The biggest thing in Orange County this week – other than Shohei Ohtani – is the struggles surrounding SB 54, which bars local law enforcement from communicating in some ways with federal immigration authorities. On Monday night the Huntington Beach City Council voted 6-1 to sue the state over this legislation, claiming it infringes on local control. On Tuesday, the Fountain Valley council voted to file an amicus brief (“friend of the court”) on the same matter.
Good manners were pretty much swept away. Many members of the audience – heavily laced with people wearing signs supporting President Donald Trump or wearing his signature red “Make America Great Again” caps – catcalled, interrupted speakers who had the floor and generally conducted themselves in a rowdy manner.
A smaller group of those supporting SB 54 were generally a little more restrained, but one honyocker wore as a cape a flag that included the national seal of Mexico along with the red stripes of the U.S. flag.
A little free advice to both sides. Image is everything. Be as passionate as you like, but be polite and adult in making your case. Be proud, but don’t disrespect the Stars and Stripes. One of the most famous sayings of the 1960s was Marshall McLuhan’s “the medium is the message.” If you look and sound like you’re throwing a tantrum, it’s difficult to be taken seriously.
Maybe you can’t have it both ways
You can only go to the well so many times before it dries up or gets blocked off. In Westminster, the city council – pleading the fear of bankruptcy – got voters to approve a 1-cent sales tax. It was a responsible move, considering how bad the city’s finances had become.
But then last month the council voted to spend $85,000 on a special election in June for the non-urgent issue of extending the mayor’s term of office from two to four years. The argument was that a longer term would allow the mayor to better implement his programs.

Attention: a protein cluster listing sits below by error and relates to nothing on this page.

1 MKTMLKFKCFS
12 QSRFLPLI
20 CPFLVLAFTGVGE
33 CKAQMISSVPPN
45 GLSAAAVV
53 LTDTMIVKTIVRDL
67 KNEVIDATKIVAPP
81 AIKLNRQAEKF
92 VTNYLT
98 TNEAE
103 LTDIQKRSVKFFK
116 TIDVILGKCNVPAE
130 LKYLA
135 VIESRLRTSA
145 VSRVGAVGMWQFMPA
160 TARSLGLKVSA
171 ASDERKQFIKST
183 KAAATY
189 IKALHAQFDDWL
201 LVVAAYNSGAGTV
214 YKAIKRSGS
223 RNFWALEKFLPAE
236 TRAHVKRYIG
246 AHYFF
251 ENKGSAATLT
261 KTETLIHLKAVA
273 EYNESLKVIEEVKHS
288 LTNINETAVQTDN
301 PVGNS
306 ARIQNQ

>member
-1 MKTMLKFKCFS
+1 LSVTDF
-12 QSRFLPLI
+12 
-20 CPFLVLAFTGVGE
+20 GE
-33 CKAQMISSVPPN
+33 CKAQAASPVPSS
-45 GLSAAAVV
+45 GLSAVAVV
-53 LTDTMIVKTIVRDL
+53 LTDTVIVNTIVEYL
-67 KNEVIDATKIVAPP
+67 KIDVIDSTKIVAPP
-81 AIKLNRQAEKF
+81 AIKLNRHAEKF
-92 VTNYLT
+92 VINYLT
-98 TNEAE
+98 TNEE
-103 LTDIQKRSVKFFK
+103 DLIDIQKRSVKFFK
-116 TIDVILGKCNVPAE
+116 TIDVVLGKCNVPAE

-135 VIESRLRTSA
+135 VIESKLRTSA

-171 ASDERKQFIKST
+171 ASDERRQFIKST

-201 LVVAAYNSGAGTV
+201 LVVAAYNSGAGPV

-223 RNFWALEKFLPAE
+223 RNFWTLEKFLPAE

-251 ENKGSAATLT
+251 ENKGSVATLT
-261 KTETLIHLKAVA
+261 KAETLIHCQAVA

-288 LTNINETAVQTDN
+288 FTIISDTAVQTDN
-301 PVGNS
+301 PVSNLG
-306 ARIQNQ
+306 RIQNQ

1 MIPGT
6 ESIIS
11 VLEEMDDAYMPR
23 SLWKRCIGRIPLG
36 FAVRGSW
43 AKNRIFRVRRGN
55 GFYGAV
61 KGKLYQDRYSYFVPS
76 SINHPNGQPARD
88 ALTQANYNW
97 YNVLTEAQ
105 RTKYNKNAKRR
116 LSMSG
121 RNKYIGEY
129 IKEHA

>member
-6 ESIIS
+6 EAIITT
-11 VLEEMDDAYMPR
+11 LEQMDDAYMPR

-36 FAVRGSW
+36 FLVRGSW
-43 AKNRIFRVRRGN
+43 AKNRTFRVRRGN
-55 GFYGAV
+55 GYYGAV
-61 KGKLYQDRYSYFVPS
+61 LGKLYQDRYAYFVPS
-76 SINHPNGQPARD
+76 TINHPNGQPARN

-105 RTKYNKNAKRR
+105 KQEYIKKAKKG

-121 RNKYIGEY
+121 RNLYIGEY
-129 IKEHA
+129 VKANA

Let’s face it: in a council-manager system of government, the mayor’s job is mostly ceremonial. He (or she) bangs the gavel and cuts the ribbons. Most of the heavy lifting is done by the city manager and his (or her) people.
Will voters be happy about paying that kind of taxpayer’s cash shortly after agreeing to a sales tax increase on the grounds of pleading poverty?
Something similar may come out of a recent proposal to shut down the Garden Grove Fire Department and replace it with the services of the Orange County Fire Service Authority. The premise for the switch is to save the city several million dollars a year.
But at the same time, a sales tax increase is being considered that would bring in an estimated $19 million a year, obviating the need to get rid of a department which is nearly a century old and which has deep roots in the community.
Both cities run the risk of sending mixed messages. Good ideas – and bad ones – can be scuttled by the way they are presented.